On this day …….. 5th of June 1919

On the 5th of June 1919 at 1pm Albert Young, aged 19, a prisoner remanded from the Geelong Court on a charge of housebreaking at Inverleigh, took advantage of the temporary absence or the yard sentry at the time of changing guard to scale the wall of the gaol compound, and make his escape. He was seen to drop to the ground outside and to race away towards South Geelong. Warder Minogue followed, but Young was too fast, and disappeared down a lain. It was found he had made his climb over the 15ft wall by means of a 7ft. piece of rope, to which he had attached a hook used by painters in their work at the gaol. As soon as the sentry left his platform Young must have thrown the hook at the iron railing which surrounds the sentry’s platform. The hook held fast and the youth climbed up hand over hand. The police were at once mustered to assist the wardens staff to scour the district for the escapee. Young was recaptured in Lara just before nightfall.

On this day …….. 5th of June 1870

The bushranger Harry Power was brought into Wangaratta, North East Victoria under arrest. Power had been caught a few hours earlier at his mountain hideout in the upper reach of the King Valley. He had been on the run for months, robbing coaches, holding up travellers, and providing an elusive target for police.

ON THIS DAY – June 4, 1913

On the 4th of June, 1913, Arthur Dowell an inmate of the Yarra Bend Asylum inflicted with an axe handle such serious injuries on another patient John Joseph Tissear that he died on the 7th of June. At the time of he savage attack several inmates were milking in the cow yard when the Dowell suddenly jumped from his stool, grabbed an axe handle, and began fiercely attacking everybody within his reach. Most of those present were fortunate enough to get clear of the infuriated madman, but Tissear was struck heavily across the head. He fell to the ground, where he lay until picked up by attendants. Dowell then turned his attention to the carter, Michael Carlson who received the axe handle on one of his elbows. As there was nobody else to attack, Dowell then tried to escape, but was captured by George Maloney an attendants. The injured ones were taken to the asylum hospital, where it was found that Tissear had sustained a fracture of the skull and after having lingered for three days he died. Carlson’s injury was also found to be of a somewhat serious nature, Dr Stell, medical superintendent considers it necessary to put the arm under the X rays. During the seven years that he has been an inmate of the asylum the Dowell who used the axe handle conducted himself well, and the authorities had gained the impression that he was not dangerous. Dowell was 32 years of age and the deceased was years older. The coroner found that Tissear died from injuries wilfully, feloniously and maliciously inflicted by Arthur Dowell, of which he was found guilty of wilful murder. Dr Stell, medical superintendent of the Yarra Bend Asylum, made application to have Dowell removed to the criminal ward at Ararat.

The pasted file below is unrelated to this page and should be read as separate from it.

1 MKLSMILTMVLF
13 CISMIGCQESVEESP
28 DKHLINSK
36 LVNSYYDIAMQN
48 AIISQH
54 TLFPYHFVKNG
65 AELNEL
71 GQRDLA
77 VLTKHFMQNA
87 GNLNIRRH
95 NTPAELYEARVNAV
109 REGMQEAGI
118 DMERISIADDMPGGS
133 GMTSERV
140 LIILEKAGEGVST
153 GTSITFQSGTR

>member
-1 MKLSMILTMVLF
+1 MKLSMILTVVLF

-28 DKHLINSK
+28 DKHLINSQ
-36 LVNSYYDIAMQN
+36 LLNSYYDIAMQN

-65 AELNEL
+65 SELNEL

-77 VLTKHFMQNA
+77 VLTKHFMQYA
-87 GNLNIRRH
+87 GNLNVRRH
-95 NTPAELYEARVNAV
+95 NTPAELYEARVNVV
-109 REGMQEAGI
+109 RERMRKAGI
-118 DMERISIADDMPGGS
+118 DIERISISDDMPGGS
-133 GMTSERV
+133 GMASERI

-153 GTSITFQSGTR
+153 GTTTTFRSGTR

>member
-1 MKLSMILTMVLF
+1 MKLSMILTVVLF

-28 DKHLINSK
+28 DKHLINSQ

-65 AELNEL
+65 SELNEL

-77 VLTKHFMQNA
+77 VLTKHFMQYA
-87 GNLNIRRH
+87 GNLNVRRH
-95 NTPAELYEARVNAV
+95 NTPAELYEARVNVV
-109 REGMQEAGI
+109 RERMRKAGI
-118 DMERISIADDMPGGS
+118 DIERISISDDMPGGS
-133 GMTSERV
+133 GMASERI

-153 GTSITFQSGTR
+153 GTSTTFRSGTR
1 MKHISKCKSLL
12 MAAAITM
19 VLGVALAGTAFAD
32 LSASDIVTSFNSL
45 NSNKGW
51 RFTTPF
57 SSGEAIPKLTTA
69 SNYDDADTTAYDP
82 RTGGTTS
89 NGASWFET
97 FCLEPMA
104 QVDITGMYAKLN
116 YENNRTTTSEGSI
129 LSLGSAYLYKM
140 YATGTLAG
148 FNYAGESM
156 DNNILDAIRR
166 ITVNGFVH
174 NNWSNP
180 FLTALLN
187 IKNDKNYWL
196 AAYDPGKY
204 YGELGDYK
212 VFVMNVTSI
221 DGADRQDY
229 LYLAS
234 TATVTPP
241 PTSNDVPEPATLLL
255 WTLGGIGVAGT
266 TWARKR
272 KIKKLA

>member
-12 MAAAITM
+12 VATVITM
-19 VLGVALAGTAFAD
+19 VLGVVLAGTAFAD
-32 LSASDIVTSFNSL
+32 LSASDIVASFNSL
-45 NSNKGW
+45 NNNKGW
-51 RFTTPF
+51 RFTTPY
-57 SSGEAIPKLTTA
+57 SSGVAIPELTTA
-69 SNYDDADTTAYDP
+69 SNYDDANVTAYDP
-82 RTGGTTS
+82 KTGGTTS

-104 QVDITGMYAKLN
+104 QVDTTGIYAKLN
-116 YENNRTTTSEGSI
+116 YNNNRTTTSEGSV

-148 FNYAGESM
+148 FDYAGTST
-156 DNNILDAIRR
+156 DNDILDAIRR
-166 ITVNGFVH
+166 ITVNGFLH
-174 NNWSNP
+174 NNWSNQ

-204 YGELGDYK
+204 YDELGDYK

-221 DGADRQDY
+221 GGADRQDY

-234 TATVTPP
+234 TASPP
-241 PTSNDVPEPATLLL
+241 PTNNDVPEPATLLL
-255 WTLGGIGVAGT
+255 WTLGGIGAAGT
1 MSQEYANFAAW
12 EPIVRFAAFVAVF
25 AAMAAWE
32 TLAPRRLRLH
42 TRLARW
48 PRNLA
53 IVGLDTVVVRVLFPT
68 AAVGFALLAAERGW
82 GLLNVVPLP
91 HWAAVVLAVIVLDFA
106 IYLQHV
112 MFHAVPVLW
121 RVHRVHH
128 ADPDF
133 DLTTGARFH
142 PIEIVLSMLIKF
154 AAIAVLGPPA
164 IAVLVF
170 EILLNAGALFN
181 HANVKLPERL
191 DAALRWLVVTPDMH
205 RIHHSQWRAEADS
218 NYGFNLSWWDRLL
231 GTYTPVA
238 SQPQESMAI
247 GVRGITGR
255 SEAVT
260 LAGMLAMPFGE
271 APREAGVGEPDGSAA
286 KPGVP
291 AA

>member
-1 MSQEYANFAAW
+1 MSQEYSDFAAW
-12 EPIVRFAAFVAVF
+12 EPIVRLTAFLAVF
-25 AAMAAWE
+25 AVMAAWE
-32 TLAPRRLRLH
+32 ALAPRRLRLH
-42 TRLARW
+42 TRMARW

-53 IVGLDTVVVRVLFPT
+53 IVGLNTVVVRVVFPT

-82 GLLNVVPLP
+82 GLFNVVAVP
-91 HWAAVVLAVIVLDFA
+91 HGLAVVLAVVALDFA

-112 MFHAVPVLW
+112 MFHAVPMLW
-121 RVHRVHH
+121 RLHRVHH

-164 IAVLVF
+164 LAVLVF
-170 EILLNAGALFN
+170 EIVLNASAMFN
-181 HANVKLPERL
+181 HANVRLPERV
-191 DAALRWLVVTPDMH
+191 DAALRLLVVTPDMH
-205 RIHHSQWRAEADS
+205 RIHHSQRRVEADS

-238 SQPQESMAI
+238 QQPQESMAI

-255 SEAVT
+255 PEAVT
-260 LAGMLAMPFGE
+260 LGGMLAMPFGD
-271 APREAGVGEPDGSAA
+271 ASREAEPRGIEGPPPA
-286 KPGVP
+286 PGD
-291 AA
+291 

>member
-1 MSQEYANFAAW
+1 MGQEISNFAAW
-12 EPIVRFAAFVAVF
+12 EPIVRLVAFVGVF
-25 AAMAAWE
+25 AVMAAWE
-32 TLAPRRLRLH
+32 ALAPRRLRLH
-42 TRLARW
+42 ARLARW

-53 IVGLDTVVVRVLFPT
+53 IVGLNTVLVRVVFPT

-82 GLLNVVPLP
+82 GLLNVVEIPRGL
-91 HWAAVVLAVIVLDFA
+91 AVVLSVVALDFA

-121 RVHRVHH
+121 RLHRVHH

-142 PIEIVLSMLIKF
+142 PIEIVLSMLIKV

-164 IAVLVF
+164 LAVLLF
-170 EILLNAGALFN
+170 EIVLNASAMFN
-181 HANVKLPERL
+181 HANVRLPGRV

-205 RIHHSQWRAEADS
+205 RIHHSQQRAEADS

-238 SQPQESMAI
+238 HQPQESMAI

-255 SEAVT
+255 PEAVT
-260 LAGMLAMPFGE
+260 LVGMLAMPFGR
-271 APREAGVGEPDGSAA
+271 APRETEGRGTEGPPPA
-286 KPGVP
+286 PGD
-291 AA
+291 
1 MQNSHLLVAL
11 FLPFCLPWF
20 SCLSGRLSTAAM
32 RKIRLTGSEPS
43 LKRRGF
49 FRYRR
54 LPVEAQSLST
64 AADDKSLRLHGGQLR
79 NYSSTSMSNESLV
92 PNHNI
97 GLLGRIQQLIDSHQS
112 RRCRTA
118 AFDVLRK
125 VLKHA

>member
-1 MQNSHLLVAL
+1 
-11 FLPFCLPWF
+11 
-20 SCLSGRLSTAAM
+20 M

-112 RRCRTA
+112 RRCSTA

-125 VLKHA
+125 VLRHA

ON THIS DAY – June 4, 1909

CHARGE OF MURDER – CONVICTED OF MANSLAUGHTER.

At the Shepparton Supreme Court to-day Ernest Carmody, aged 17 years, was charged with the wilful murder, on June 4, of an elderly man named John Robinson. The accused pleaded not guilty. The deceased resided in a hut at Youanamite, near Katamatite, and was in receipt of an old-age pension. On June 4 his hut was discovered to be in flames, and later on a, few charred bones were found. Inquiries made by the police led to the arrest of the accused, who had been in the employ of a Katamatite storekeeper, and was accustomed to leave bread at the old man’s hut.  Mr. Gurner, in opening the case for the Crown, said that shortly after the old man had been burned to death accused suddenly became affluent, and the bank notes which he had in his possession gave forth a peculiar odour of a complaint from which the deceased had suffered. One of these bank notes bore a private mark of a farm labourer, who had paid it to Robinson.  The jury found, the prisoner guilty of manslaughter, with a recommendation to mercy on account of his youth.

On this day …….. 4th of June 1965

On this day in 1965, electricity came to the town of Boorhaman in North East Victoria. The honour of switching on the power went to eighty five year old Mrs Ellen Jane Salmon.

On this day …….. 4th of June 1891

Moyhu in North East Victoria, revived an unexpected visitor from old time Bushranger Harry Power on this day. Power had been released from Pentridge Gaol due to ill health and was ready for a career in show bussiness. An old convict ship had been refitted to show what life was like on one of the old prison hulk on Port Phillip Bay. Harry was the official greeter of guests and was billed as “a real bushranger”. Harry had returned to Moyhu, he said to search for a plant of gold he had made some years earlier. He disappeared from the district, and reappeared in Swan Hill, where he died latter that year. Harry is buried in the Swan Hill cemetery.